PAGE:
Just imagine if the equity market remains high when you are accumulating & falls when you require that for your goal. That’s why we keep repeating that a rising market is not good for young investors.

What about Fund Manager Risk?

If the fund manager makes mistakes, does not read the market properly, or is not proactive enough to manage the portfolio to avoid lower returns, your investment will suffer. (some time proactive fund managers create a higher risk for their investors)

The fund manager cannot always manage or foresee risks due to political inter conditions and local or global macroeconomics. In such cases, the scheme returns might suffer.

Risk Factors of Mutual Funds

For few investors “Mutual Fund investments are subject to market risks, read all scheme related documents carefully” – has become a joke. Neither they hear the first part about market risks nor they read scheme-related documents. If you read – you may find 5-6 pages on risk. If returns are real Risk of Mutual Funds or any other investment are also real.

Mutual Fund Risk
Risks In Mutual Funds That You May Not Know

Mutual Fund Risk Analysis

Risk-Adjusted Returns

It shows the MF scheme’s returns by measuring how much risk is involved in producing that return. It is defined as a rating or a number. There are formulae to calculate risk-adjusted returns.

Measurement of Risk

There are different ways to measure the risk associated with an MF scheme.

Risk and Return Analysis of Mutual Funds

1) Alpha – It will give an indication of how much more returns did the MF Scheme give in comparison to the benchmark associated with it. A negative alpha will mean that the MF scheme underperformed by that figure as compared to the benchmark.

2) Standard Deviation It is a measure of difference from the average returns. For example, if the average return is 12% and the standard deviation is 3%, it means the returns can deviate by 3% on the positive and negative sides. So here the returns can range from 9% to 15%.

The higher the volatility, the higher the standard deviation. Higher the risk.

3) Sharpe’s Ratio This ratio gives the information of how much better has the MF scheme performed compared to risk-free investments. You can know how much you have earned by taking the risk.

4) Beta It shows the sensitivity of the MF scheme to the market movements or the benchmark. The Beta of the benchmark or market is taken as 1. If the MF scheme has Beta less than 1, it is less volatile and if it is more than 1, it has more volatility as compared to the benchmark/ market.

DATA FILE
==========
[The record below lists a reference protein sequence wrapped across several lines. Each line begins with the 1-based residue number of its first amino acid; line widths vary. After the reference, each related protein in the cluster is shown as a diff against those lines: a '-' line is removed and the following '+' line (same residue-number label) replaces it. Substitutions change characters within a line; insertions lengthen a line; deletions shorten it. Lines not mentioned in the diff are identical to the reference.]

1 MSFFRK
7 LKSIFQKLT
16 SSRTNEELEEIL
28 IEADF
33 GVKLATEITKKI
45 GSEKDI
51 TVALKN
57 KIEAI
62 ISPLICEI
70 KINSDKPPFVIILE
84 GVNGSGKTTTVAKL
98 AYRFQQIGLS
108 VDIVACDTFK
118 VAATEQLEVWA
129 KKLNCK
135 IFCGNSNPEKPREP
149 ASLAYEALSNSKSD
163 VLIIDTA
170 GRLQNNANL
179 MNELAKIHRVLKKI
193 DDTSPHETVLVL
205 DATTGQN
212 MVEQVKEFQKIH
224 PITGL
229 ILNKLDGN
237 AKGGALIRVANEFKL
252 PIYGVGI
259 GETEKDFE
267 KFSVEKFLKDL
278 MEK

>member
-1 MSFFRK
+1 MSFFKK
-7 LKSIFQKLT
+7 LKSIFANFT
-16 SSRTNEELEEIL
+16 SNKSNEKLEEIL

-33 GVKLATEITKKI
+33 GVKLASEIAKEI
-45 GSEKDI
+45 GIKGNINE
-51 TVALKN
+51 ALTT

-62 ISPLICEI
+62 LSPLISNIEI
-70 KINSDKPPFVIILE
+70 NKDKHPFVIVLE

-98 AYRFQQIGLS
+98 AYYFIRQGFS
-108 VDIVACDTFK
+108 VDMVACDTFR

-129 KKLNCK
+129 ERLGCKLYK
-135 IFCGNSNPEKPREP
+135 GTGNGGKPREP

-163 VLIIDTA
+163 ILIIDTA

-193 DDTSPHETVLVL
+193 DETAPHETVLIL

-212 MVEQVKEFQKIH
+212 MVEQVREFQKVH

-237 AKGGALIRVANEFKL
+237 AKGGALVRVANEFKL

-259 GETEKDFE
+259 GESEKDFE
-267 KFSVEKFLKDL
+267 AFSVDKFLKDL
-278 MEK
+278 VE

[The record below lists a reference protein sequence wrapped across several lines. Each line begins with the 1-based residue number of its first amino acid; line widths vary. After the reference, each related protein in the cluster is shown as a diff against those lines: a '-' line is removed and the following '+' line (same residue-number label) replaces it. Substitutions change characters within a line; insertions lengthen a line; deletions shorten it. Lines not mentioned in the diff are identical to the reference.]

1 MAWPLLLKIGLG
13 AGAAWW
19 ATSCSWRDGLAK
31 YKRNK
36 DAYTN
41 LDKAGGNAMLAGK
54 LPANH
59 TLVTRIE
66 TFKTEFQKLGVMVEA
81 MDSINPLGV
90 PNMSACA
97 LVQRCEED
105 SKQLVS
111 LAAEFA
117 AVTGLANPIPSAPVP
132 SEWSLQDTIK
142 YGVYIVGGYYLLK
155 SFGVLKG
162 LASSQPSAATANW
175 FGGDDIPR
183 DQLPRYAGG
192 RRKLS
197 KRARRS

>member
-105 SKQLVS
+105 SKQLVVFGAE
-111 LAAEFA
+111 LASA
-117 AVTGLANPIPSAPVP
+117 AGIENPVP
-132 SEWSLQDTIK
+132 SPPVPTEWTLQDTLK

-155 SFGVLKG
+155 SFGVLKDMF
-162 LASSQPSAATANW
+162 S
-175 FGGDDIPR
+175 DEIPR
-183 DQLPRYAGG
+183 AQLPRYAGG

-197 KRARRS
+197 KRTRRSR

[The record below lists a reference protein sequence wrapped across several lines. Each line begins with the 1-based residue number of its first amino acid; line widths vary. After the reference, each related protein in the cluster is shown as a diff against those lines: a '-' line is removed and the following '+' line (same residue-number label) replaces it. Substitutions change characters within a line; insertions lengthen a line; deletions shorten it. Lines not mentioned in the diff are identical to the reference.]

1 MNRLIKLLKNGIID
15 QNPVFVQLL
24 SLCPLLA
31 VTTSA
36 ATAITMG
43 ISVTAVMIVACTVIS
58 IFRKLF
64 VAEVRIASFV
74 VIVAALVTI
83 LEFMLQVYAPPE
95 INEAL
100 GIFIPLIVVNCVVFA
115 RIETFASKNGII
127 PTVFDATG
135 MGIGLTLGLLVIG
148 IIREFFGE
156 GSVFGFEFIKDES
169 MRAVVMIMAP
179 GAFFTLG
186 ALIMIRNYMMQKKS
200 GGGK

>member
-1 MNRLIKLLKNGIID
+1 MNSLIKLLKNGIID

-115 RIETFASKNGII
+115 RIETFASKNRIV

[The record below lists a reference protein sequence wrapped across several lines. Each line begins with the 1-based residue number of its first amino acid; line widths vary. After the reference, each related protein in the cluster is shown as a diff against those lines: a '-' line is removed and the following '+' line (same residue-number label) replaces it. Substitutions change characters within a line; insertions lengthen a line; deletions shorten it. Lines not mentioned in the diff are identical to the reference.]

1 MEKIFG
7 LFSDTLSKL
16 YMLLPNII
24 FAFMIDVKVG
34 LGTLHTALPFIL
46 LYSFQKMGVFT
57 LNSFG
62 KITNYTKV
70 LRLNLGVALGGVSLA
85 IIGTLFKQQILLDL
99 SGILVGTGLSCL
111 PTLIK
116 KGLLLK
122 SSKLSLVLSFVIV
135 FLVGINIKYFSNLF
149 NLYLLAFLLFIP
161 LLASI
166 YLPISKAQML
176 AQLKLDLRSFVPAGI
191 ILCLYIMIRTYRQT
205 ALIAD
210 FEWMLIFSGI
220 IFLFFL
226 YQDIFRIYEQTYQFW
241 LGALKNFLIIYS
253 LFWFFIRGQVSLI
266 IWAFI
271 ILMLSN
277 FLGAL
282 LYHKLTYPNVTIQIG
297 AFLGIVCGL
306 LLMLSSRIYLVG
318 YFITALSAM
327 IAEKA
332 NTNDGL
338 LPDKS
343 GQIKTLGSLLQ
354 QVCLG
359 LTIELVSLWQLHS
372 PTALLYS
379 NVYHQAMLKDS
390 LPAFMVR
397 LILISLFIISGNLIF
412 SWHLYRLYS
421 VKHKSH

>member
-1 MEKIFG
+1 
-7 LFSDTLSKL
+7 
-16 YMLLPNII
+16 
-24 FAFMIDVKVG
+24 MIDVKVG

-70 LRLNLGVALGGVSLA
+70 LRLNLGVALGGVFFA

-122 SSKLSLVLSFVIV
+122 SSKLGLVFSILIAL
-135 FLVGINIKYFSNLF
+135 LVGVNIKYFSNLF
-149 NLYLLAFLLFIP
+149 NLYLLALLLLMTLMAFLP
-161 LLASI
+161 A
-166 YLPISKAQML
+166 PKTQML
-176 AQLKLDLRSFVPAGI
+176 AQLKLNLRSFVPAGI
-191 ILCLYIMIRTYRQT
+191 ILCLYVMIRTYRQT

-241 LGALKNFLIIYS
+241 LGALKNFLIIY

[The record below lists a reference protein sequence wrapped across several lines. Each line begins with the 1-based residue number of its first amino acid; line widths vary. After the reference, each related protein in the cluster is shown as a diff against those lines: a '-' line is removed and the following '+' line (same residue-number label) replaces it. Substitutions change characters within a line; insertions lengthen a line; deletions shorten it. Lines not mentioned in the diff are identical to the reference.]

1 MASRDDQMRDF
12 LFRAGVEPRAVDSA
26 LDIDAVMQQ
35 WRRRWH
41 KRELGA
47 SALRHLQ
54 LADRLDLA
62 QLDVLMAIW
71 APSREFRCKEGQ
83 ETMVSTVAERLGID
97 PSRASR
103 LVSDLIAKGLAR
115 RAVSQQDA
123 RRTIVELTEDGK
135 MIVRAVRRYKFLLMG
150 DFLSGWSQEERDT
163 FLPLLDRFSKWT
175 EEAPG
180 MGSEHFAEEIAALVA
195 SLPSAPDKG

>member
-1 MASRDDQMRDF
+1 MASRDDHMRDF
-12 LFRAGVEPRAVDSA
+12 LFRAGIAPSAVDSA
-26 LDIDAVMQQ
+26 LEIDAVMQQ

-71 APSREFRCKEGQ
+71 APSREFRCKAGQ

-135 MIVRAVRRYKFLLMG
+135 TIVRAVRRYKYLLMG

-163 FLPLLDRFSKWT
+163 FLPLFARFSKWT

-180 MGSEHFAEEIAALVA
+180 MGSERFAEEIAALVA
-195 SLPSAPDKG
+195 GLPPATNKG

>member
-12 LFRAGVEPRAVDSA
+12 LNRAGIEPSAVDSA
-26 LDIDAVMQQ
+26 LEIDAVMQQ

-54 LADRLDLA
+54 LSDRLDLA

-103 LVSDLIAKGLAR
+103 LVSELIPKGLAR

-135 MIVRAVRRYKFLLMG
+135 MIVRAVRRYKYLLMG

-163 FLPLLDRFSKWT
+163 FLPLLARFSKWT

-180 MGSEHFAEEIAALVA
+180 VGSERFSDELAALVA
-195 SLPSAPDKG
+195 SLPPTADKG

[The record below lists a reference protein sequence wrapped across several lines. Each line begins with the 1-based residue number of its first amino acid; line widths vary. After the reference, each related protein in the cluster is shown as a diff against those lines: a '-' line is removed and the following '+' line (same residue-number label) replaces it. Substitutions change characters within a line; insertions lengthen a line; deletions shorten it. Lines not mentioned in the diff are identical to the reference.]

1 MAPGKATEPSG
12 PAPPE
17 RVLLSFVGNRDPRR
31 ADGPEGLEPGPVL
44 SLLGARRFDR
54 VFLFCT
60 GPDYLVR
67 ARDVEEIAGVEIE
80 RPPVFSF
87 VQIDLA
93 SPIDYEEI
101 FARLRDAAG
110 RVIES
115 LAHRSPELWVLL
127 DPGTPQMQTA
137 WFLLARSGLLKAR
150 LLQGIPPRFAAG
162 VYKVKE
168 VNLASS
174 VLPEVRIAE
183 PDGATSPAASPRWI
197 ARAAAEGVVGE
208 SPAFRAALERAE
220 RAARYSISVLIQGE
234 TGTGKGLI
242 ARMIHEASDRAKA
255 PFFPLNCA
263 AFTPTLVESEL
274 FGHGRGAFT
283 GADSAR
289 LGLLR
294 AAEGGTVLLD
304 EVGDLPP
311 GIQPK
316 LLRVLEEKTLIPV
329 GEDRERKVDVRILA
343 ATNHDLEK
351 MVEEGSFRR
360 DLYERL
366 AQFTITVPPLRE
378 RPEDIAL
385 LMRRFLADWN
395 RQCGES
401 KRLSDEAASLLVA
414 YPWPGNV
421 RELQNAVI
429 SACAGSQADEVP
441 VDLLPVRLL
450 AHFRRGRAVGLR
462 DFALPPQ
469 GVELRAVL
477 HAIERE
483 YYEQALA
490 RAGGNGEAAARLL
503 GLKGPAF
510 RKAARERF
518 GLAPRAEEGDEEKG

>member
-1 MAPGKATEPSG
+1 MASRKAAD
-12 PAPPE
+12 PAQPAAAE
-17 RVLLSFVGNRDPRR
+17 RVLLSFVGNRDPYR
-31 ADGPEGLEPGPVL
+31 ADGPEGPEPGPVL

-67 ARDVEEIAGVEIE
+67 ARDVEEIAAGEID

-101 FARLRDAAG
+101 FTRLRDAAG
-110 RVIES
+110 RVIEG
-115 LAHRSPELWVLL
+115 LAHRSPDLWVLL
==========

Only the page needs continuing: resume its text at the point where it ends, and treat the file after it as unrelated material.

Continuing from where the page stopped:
There are many other rations but these are most commonly used. Ratios of 4 random funds in equity multicap category.

Fund Alpha Beta Sharpe Standard Deviation Downside Risk Info Ratio Rel.
A 2.32 1.08 1.05 16.52 13.06 0.77
B 2.12 1.04 1.03 15.77 13.39 0.69
C -5.45 1.27 0.56 20.16 17.44 -0.20
D -0.04 0.71 0.69 11.04 11.00 -0.84

SEBI Riskometer

Sometime back SEBI introduced riskometer – it has 5 levels of risk and every mutual fund house has to specify the risk level for each scheme. Here are the levels what each means –

Level Meaning Which Mutual funds would be covered?
Low Low-risk Investment Liquid Funds
Moderately Low Investment at moderately low risk Gilt funds, Short term and Medium-term bond funds, Income funds
Moderate Investment at moderate risk Balanced Funds, Long term Income Funds
Moderately High Investment at a higher risk Index Funds, Balanced Funds, Large Cap Funds
High High-risk investments Small-Cap Funds, Mid Cap Funds, Sector funds

SEBI also introduced colour codes – like BROWN for low-risk mutual funds, YELLOW for medium risk MF & BLUE for high-risk MF. Not sure why SEBI wants to showcase funds as eatables RED for non-veg.

Risks of Mutual Funds

MF research agencies have their own way to define risk.

Here is a list of some MF and their risk rating by one research agency. They give the fund’s risk grade on the basis of the fund’s risk of loss and downside volatility. Here ‘Low risk’ means that the fund has usually delivered more than how much a risk-free investment would have given.

Name Category Risk Grade
SBI Bluechip Fund Equity Above Average
DSP BlackRock Top 100 Equity Fund – Regular Plan Equity High
L&T Equity Fund Equity Average
Baroda Pioneer Short Term Bond Fund Short Term Debt Low
UTI Gilt Advantage Long Term Plan Long Term Debt Average

Mutual Fund Risk

(this also applies to your investments)

To invest in mutual funds, you should select MF schemes not only based on past performance. You should evaluate them from various angles including MF risk and then decide your investments. Let us know how you selected MF schemes to invest in and how they fared.

Hope now you have a clear idea of – What are the risks of investing in Mutual Funds. If you liked the post must share it with your friends.


  1. Dear Hemant,
    Good article, No one is talking about these risks.
    My guess is geopolitical risk like USA vs Nkorea bcoz that can impact world economies.

  2. Good article. Currently the scenario is such that people don’t consider any risk in mutual funds. However, wherever there is money, there will always be a risk. The level of risks might be different, but it will be there.